U.S. launches probe of FAA's training of Boeing 737 Max inspectors

Boeing's 737 Max jets have been grounded for over two weeks as the company works on a software fix for the plane's flight-control systems.

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/ Source: CNBC.com
By Emma Newburger, CNBC

The Senate transportation committee is launching a probe looking into whistleblower complaints accusing the Federal Aviation Administration of improperly training its safety inspectors to review the Boeing 737 Max jets.

"In light of recent 737 crashes in Indonesia and Ethiopia, the committee is investigating any potential connection between inadequate training and certification of Aviation Safety Inspectors who may have participated in the FSB evaluation of the 737 MAX," Sen. Roger Wicker, chairman of the committee, wrote to FAA Acting Administrator Daniel Elwell on Tuesday.

"Allegations from these whistleblowers include information that numerous FAA employees ... had not received proper training and valid certifications."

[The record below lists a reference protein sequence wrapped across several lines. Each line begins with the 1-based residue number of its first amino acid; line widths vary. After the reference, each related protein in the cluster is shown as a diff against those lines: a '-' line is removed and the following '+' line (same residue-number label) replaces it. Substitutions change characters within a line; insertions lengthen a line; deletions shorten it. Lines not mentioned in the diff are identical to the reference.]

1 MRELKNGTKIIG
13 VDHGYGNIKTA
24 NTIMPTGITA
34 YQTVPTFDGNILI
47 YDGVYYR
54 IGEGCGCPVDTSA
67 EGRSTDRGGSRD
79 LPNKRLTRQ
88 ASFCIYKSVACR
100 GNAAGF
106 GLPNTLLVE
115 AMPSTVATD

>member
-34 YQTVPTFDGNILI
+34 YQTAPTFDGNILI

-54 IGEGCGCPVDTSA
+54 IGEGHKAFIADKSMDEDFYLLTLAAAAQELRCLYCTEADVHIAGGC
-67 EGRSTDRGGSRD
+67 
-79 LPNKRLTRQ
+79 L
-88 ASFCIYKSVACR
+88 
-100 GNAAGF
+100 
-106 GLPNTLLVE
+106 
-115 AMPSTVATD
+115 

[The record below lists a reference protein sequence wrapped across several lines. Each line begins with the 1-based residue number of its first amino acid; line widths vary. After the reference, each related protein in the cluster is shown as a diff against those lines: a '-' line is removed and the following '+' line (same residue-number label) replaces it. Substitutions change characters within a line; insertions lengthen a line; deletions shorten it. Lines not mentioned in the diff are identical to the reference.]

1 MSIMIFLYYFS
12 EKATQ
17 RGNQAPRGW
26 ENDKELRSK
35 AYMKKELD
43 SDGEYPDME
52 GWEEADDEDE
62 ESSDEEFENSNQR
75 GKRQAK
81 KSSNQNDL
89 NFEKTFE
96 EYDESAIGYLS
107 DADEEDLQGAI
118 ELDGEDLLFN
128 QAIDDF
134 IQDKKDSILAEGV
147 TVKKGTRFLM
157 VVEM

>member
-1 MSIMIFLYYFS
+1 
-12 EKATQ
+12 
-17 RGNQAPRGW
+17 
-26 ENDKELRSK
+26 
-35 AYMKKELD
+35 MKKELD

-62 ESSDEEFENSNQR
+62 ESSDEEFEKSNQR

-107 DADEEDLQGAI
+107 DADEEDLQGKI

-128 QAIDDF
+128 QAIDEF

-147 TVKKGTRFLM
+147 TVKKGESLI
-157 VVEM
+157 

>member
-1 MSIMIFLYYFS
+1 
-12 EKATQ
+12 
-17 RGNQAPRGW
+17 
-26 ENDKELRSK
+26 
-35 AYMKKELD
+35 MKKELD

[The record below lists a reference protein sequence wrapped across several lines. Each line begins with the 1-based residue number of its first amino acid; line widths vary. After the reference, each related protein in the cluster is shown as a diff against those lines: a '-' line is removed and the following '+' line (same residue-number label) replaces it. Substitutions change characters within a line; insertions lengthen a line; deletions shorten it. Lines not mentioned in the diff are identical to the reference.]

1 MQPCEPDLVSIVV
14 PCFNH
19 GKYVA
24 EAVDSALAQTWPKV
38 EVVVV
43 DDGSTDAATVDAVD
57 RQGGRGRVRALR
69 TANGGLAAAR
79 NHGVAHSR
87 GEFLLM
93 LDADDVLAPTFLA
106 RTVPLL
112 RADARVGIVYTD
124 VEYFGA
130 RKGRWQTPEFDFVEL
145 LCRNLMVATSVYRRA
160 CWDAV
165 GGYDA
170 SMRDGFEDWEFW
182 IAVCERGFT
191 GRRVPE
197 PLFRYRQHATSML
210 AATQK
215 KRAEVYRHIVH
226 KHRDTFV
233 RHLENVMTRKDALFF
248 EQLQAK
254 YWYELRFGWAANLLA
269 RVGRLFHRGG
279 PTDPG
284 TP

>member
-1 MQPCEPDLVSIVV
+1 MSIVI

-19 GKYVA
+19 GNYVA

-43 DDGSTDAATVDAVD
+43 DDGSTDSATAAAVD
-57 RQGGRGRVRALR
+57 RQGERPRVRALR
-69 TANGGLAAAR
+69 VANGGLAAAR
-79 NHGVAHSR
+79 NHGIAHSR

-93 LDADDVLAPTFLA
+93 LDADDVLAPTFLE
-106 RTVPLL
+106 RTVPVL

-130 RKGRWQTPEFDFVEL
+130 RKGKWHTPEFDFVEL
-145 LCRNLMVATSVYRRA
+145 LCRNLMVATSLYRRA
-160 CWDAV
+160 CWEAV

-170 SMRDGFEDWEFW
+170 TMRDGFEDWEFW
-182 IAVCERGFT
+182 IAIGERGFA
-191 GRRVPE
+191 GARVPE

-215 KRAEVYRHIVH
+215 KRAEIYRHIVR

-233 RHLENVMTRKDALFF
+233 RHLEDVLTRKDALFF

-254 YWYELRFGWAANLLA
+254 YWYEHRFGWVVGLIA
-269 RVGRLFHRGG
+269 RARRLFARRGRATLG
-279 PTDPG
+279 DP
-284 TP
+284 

Wicker said the FAA may have been notified about these deficiencies as early as Aug. 2018 and that an FAA investigation into the allegations may have already been completed.

In response to CNBC request for comment, the FAA cited Elwell's statement at a Senate Commerce Committee hearing last week: "In our quest for continuous safety improvement, the FAA welcomes external review of our systems, processes, and recommendations," he said.

Boeing's 737 Max jets have been grounded for over two weeks. The company is currently working on a software fix for the plane's flight-control systems after two crashes of Max jets in Indonesia and Ethiopia killed 346 people.